I received two very informative emails in response to the blog Calgary 2026 Olympics: To Bid or Not To Bid?” from two, very respected and knowledge able Calgarians.
The first was from Richard Parker, former Head of the City of Calgary’s Planning Department from 1988 to 2003. He wrote:
“I enjoyed your article on the Olympic Bid but I think you missed two very important points.
We won the 1988 Games in September 1981. The boom was still going strong although signs of trouble were beginning to appear. As I used to say we won the bid in a construction boom but built it in a bust, hence coming in under budget on a number of construction projects. (Everyday Tourist’s Note: Let’s hope our current bust doesn’t last until 2026.)
Also, the 1988 Olympics were the last time the local Organizing Committee got the TV revenues. I may not have the figures correct but the order of magnitude is right - we budgeted to get around $200 million and got that from outside the USA and got over $350 million for the US rights.
Our timing was perfect; we put out the bid just after Los Angeles, often referred to as the first true TV Olympics.”
Parker also cc’d his email to me to Bob Holmes who was on the Board, the Executive Committee, and the Finance Committee of the Calgary Olympic Organizing Committee (OCO’88).
Holmes confirmed the US TV rights were sold for $309M in 1983, far and away the largest ever for a winter games. And shared additional insights:
“The US Men’s Olympic Hockey team won gold in Lake Placid in 1980. It was referred to as the “Miracle on Ice.” This heightened the interest in the US TV rights for the Calgary games, as did the fact Calgary was in a “good time zone” for US TV.
The next Winter Olympics after Lake Placid were in Sarajevo, located in a much less desirable time zone for live broadcast back to North America, thus making the 1988 Calgary Olympics the first real opportunity for US television networks to capitalize on the “Miracle on Ice.”
In fact, the bidding for the US TV rights to the Calgary games was deliberately – and strategically - conducted in 1983 before Sarajevo. The timing of the bidding, the memory of Lake Placid, Calgary’s time zone, as well as the US hockey games being strategically placed on the schedule for the US audience, all led to very high bids by all three US networks for Calgary’s 1988 Winter Olympics.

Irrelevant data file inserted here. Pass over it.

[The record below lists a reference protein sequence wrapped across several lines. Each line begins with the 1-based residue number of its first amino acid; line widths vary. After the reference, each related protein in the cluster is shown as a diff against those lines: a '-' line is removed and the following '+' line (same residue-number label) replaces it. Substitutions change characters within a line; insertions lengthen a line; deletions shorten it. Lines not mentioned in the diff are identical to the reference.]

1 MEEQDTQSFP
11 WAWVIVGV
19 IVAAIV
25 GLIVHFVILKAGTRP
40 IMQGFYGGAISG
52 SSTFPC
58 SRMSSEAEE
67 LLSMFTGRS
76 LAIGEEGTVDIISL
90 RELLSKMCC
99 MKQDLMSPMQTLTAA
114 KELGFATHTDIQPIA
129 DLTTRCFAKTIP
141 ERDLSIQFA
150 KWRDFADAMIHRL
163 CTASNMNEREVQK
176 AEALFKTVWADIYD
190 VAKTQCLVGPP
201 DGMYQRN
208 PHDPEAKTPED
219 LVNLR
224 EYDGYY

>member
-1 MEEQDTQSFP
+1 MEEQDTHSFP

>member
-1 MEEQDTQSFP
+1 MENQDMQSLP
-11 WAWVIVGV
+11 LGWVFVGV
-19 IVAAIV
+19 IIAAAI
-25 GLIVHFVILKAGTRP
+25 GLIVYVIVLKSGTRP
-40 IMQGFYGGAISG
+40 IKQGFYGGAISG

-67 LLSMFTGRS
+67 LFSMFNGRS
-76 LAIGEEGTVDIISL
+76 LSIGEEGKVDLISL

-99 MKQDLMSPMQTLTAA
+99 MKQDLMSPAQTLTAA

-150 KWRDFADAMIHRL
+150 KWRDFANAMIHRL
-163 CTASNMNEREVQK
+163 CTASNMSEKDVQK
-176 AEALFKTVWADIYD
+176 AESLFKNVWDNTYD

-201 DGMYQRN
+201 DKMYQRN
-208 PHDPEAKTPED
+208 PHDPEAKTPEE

Los Angeles in 1984 set a new standard for corporate sponsorships, and the revenue derived from this source, as well as TV rights. Their sponsorship program was at an international as well as national level, attracting worldwide corporations like Coca Cola and Visa to pay millions for the rights. Calgary benefitted greatly from this. By contrast, Lake Placid in 1980 had the official potato chip sponsor, and dozens of other small categories, generating small revenues.
After the financial success of Los Angeles and Calgary, the International Olympic Committee (IOC) changed the cost sharing formula between the Host City/Organizing Committee’s share and IOC. The IOC also took over both the TV rights and worldwide sponsorship program and gave a share of these revenues to the host city/organizing committee.
More recently, there has been a shortage of bidding cities - many have considered but backed out because of cost and uncertainty of revenues. Sochi is mentioned as an example of this although I think the costs in Sochi were driven as much by the Russian government as the IOC. The IOC is apparently concerned about the lack of interest and has recently said it was going to streamline the bidding process and also take steps to reduce the costs of staging the games.
It is absolutely critical that before any bid takes place, Calgary understands as much as possible how the IOC intends to streamline the bidding process and staging of the games as well as what will be the total revenue projections and how they will be shared.
As well, before any bidding decision is made, Calgary must determine the cost/benefits of the infrastructure legacy opportunities. How much would Calgary benefit from having a new, state-of-the-art multi-purpose arena, a new convention centre (media centre for Olympics) and renovated or replaced McMahon Stadium for opening ceremonies paid for by all three levels of government and corporate sponsorships that we would never be able to access without the Olympics? As well, maybe an LRT link to the Airport and/or to Canmore and Banff could be added bonuses.
Nor should we underestimate the value of the publicity and civic pride benefits that comes with an international event like the Olympics.
“Indeed, the world has changed since 1988, but it is too soon to dismiss the idea of the hosting the 2026 Winter Olympics. I commend the City for taking the time to do their due diligence before deciding ‘Yes or No’ to what could be a great opportunity to kick-start the next phase in Calgary’s evolution as a city,” says Holmes.